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Arnot, M. J.1, G H Browne1, P. R. King1
(1) Institute of Geological and Nuclear Sciences, Lower Hutt, New Zealand

ABSTRACT: Outcrop-based Investigation of Thin-siltstone Beds in Basin Floor Fan Deposits and their Effects on Reservoir Flow

The presence of thin discontinuous siltstone beds within deep-water clastic reservoirs can potentially have a significant impact on reservoir flow. The vertical frequency of such siltstone beds in the subsurface can be obtained from core and well logs. However, these beds are typically not correlatable over inter-well volumes, so that changes in their lateral continuity and nature are difficult to determine. Such data is best inferred from outcrop analogues.
Coastal cliff sections of the Late Miocene Mt. Messenger Formation in northern Taranaki, New Zealand, expose thick-bedded sandstone and inter-bedded thin siltstone deposits. They are inferred to be analogues for intervals in Mt. Messenger Formation and Middle Miocene Moki Formation reservoirs in the nearby subsurface. Lateral discontinuity of the siltstone beds along this section is due to scouring, resulting in local vertical amalgamation of sandstones beds and improved vertical connectivity. The nature of the thin siltstone beds in these deposits ranges from “simple” horizontal beds to inclined beds and locally, compensation style merging of siltstone beds is also observed.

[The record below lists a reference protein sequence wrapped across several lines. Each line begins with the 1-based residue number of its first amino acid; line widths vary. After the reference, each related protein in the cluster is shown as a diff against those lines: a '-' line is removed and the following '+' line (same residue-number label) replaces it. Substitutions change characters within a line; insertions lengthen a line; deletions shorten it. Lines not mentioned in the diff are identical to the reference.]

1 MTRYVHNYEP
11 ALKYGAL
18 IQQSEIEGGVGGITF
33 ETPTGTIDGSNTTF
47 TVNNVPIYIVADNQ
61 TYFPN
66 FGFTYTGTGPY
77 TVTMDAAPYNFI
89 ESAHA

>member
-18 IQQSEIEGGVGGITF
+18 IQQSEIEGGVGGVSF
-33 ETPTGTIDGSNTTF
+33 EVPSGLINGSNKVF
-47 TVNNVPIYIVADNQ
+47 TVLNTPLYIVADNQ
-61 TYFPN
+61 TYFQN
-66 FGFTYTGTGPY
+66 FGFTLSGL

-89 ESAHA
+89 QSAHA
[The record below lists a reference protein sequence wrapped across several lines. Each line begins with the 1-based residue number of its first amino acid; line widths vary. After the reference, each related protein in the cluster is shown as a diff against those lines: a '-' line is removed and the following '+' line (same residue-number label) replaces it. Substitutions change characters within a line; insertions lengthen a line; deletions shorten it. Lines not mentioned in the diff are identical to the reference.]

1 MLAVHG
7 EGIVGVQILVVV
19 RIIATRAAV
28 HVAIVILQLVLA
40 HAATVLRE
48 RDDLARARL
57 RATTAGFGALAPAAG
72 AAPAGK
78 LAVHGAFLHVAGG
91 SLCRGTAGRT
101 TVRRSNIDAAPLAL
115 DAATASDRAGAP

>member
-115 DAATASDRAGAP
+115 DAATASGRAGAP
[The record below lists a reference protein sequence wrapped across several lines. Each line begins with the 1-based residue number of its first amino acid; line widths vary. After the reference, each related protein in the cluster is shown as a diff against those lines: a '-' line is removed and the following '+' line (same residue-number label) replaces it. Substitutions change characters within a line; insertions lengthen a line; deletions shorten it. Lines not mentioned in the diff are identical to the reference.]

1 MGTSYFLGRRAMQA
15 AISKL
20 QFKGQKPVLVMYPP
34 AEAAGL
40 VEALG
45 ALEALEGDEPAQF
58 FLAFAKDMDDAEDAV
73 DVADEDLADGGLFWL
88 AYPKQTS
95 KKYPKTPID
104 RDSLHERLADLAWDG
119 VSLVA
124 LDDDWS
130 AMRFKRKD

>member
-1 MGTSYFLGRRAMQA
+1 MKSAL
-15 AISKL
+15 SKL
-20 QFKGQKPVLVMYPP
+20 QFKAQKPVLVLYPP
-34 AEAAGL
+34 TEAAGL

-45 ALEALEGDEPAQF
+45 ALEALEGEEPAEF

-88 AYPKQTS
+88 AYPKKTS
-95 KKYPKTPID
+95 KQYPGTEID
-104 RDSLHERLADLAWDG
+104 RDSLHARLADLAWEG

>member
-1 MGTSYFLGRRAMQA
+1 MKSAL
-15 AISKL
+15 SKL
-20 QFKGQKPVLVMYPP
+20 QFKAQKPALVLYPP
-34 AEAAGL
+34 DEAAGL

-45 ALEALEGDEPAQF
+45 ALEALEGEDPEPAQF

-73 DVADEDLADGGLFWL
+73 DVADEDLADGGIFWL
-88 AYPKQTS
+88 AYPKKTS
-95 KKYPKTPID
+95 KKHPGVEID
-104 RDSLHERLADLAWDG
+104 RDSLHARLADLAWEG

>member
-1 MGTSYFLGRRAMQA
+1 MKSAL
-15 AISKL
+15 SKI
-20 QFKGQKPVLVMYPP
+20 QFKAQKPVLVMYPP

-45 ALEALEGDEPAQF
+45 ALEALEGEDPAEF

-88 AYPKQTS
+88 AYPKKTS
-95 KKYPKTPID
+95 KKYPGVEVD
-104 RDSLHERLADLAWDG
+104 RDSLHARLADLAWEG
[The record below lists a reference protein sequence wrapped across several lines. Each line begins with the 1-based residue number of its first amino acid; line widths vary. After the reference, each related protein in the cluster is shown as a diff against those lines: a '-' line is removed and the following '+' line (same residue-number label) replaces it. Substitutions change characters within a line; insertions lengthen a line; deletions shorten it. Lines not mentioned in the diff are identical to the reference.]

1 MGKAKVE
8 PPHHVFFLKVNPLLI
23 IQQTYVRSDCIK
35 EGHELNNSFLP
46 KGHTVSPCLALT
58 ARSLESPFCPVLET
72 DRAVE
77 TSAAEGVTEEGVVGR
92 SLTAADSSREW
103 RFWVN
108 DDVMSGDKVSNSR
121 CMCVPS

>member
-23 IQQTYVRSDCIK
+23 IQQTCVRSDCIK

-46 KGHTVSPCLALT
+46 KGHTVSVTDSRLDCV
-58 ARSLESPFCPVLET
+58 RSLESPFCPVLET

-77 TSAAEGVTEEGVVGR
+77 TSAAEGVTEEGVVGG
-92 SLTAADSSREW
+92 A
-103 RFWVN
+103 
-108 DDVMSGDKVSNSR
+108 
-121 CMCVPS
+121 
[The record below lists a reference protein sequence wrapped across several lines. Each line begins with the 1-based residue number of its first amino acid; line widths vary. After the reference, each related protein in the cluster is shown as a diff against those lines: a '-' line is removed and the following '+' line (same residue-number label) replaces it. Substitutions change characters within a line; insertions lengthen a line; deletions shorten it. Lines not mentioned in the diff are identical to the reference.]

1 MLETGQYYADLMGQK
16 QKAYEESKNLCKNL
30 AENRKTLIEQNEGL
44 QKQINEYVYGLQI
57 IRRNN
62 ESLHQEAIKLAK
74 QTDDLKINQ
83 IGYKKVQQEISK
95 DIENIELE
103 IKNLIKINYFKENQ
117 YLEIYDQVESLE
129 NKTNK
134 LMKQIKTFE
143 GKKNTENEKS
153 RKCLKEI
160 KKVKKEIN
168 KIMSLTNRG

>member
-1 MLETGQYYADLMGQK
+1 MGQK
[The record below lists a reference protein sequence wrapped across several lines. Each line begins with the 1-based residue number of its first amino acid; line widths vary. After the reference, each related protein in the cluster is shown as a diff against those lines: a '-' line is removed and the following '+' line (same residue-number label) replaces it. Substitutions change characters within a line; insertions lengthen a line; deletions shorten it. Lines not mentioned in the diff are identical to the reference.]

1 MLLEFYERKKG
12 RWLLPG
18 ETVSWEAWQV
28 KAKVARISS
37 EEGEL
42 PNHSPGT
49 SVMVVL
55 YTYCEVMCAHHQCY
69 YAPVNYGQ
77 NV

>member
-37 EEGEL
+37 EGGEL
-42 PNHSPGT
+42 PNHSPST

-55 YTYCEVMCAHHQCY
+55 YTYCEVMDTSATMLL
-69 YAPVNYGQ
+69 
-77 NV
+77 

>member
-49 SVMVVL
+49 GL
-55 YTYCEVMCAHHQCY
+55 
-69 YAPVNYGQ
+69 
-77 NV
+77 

2D flow modelling based on the outcrop sections shows that, although the sandstones are well connected, the presence and variability in the nature and number of discontinuous siltstone beds, imparts heterogeneity in flow properties over relatively short horizontal distances (10’s meters). This variability in flow properties is below typical grid cells sizes in most reservoir models. To incorporate this scale of heterogeneity into a coarser scale reservoir model will involve some element of upscaling.

 

AAPG Search and Discovery Article #90026©2004 AAPG Annual Meeting, Dallas, Texas, April 18-21, 2004